Today the President of the United States said it was "possible" that reopening the economy "might" result in additional COVID-19 Deaths. No, Mr. President, it's not "possible." It's certain. There was never any chance that the US was going to be able to eliminate the virus. The US is too big, too fluid and was too unprepared to track and isolate every case early in the pandemic. Stay-at-home orders were only meant to slow the spread of the virus until we were ready to combat it more effectively (most virologists agree that too little has been done to make this possible even now). Your team of scientific experts have been explaining this to you for two months now -- so either you have not been listening, or you assume that the American people are ignorant of the truth (or would prefer to be lied to).
Mike Pence, a man so Holy that he will not be in a room alone with a woman other than his wife for fear that the succubus will drag him to Hell, just did what is arguably the most Un-Christian thing possible -- he placed his life and well-being above that of others including the sick. Pence visited the COVID ward at the famed Mayo Clinic. The clinic requires anyone -- even the very Holy Pence -- to wear a mask. Pence declined and then insisted on being photographed with a patient. Everyone else in the photo -- including the patient -- was wearing a mask. Everyone.
Yes, Yes. Fred has been away for 9 months. So, sue Fred. Wait, that's a joke -- don't sue Fred, please.
Fred, like many of you, is on lock-down over the COVID-19 pandemic, so it occurred to him that perhaps this would be a good time to work on The Frederalist Papers . . . along with a few dozen other projects he's been neglecting, so a month or more in he's finally getting to updating the FredBlog. Perhaps if things go on long enough, he will start updating more frequently. And speaking of the COVID-19 Pandemic . . .
People are looking at the COVID-19 statistics from the US and Europe and saying “why are infection rates and mortality so much higher? It must be ... “and then they recite a “logical” conclusion that there is a conspiracy of some sort.
Let Fred offer an alternative explanation: Regulations. That’s right, those awful, terrible, horrible regulations that are holding back American business and industry are the reason we and our European Brethren and Sistren and getting sicker than the rest of the world. No, not really. But regulations are the reason (or at least a big part of the reason) we appear to be getting sicker than the rest of the world. Allow Fred to explain.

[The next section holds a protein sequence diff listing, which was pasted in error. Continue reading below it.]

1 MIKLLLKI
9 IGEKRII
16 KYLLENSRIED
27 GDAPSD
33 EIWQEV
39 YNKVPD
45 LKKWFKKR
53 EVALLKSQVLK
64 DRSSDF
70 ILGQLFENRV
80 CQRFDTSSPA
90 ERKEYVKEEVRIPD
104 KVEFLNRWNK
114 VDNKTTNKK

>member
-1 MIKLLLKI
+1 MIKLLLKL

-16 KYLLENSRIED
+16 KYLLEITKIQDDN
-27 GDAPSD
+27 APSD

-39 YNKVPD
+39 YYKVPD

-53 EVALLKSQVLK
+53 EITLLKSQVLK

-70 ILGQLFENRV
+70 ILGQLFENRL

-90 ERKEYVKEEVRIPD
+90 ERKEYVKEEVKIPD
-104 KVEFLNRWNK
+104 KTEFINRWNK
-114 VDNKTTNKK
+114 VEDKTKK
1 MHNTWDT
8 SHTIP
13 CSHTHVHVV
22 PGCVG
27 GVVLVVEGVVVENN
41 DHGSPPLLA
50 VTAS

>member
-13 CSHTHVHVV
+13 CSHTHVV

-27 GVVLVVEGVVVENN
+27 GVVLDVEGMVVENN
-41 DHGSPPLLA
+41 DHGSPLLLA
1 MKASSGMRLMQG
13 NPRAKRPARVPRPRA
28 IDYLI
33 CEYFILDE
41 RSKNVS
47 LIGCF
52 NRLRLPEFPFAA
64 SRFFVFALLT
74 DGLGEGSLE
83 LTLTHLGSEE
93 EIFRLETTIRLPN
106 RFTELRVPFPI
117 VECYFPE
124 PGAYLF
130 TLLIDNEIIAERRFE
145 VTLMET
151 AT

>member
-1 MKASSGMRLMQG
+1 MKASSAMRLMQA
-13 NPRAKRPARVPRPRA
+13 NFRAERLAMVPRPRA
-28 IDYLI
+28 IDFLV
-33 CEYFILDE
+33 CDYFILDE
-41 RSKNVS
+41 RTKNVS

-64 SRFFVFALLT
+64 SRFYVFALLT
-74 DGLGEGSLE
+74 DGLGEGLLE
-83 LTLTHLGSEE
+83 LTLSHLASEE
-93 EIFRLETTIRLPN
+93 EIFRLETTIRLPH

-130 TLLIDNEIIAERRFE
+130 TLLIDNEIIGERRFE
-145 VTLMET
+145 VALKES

In the US we have for many decades built up a considerable body of regulations dealing with the reporting, tracking and prevention of the spread of infectious diseases. Fred recently had to wade through these regulations as the apply in his own state of domicile and they are amazingly detailed and specific. His state -- and every other -- for example, is divided into regions, district and local health authorities which are all required to track and support dozens of different categories of infectious diseases. Individual healthcare providers also are required to report any suspicion that one of these public menaces is on the loose. The federal government likewise has reporting requirements -- through the CDC, a regulatory agency -- to track not just infectious diseases but all other diseases and causes of death (the states too). In Europe the rules are as stringent if not more so.
A study of 11 nations by the WHO found that at least 25,000 deaths from COVID-19 had gone unreported because of the lack of accurate record collection. That's a 14.5% increase in the current worldwide death toll . . . from just 11 countries. And if deaths are being under-counted in those countries, so are cases -- taking a conservative estimate of an 8% mortality rate, that something like an extra 300,000 cases that have gone unreported, 12% more than currently reported by the WHO as "confirmed."
So its not that we are getting sicker than the rest of the world . . . it's that we are better at compiling statistics. Now I know you are going to protest that other developed nations with multilevel bureaucracies -- say Russia and China --are equally stringent in tracking infectious diseases, and, of course, you would be correct. But here's the thing -- these countries, unlike the US and Europe (and Canada, Australia, New Zealand and a few others) don't have a strong tradition (or in most cases any tradition) of a free press and a citizenry that expects accountability from its government.
And here's the rub -- despite that tradition, there is a considerable body of evidence that a number of our leaders -- screw it, no euphemisms -- a number of GOP Governors and members of the Trump administration (and I suppose the President himself presuming he has any inkling of what is going on), are deliberately trying to obscure the full effect of the pandemic artificially low. How? By restricting access to COVID-19 tests.